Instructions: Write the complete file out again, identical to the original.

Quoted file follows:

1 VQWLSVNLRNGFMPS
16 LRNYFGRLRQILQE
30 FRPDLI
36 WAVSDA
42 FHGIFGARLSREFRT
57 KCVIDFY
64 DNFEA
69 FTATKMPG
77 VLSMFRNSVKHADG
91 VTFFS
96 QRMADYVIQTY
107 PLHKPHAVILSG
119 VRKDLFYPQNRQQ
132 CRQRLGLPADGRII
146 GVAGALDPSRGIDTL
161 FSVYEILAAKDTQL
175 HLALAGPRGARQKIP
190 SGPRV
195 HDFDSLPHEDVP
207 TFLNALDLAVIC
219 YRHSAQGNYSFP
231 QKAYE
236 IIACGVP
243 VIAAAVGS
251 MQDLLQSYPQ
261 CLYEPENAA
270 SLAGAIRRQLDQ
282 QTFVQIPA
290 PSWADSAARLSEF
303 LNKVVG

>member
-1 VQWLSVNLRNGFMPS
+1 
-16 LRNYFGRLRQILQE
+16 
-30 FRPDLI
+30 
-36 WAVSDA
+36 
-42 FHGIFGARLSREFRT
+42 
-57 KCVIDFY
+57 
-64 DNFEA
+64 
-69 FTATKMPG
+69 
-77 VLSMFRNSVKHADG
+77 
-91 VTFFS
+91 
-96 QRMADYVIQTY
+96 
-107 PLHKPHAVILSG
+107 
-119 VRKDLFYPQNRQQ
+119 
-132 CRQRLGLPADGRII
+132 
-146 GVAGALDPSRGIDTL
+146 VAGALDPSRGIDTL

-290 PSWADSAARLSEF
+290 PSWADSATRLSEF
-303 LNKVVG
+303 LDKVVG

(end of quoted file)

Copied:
1 VQWLSVNLRNGFMPS
16 LRNYFGRLRQILQE
30 FRPDLI
36 WAVSDA
42 FHGIFGARLSREFRT
57 KCVIDFY
64 DNFEA
69 FTATKMPG
77 VLSMFRNSVKHADG
91 VTFFS
96 QRMADYVIQTY
107 PLHKPHAVILSG
119 VRKDLFYPQNRQQ
132 CRQRLGLPADGRII
146 GVAGALDPSRGIDTL
161 FSVYEILAAKDTQL
175 HLALAGPRGARQKIP
190 SGPRV
195 HDFDSLPHEDVP
207 TFLNALDLAVIC
219 YRHSAQGNYSFP
231 QKAYE
236 IIACGVP
243 VIAAAVGS
251 MQDLLQSYPQ
261 CLYEPENAA
270 SLAGAIRRQLDQ
282 QTFVQIPA
290 PSWADSAARLSEF
303 LNKVVG

>member
-1 VQWLSVNLRNGFMPS
+1 
-16 LRNYFGRLRQILQE
+16 
-30 FRPDLI
+30 
-36 WAVSDA
+36 
-42 FHGIFGARLSREFRT
+42 
-57 KCVIDFY
+57 
-64 DNFEA
+64 
-69 FTATKMPG
+69 
-77 VLSMFRNSVKHADG
+77 
-91 VTFFS
+91 
-96 QRMADYVIQTY
+96 
-107 PLHKPHAVILSG
+107 
-119 VRKDLFYPQNRQQ
+119 
-132 CRQRLGLPADGRII
+132 
-146 GVAGALDPSRGIDTL
+146 VAGALDPSRGIDTL

-290 PSWADSAARLSEF
+290 PSWADSATRLSEF
-303 LNKVVG
+303 LDKVVG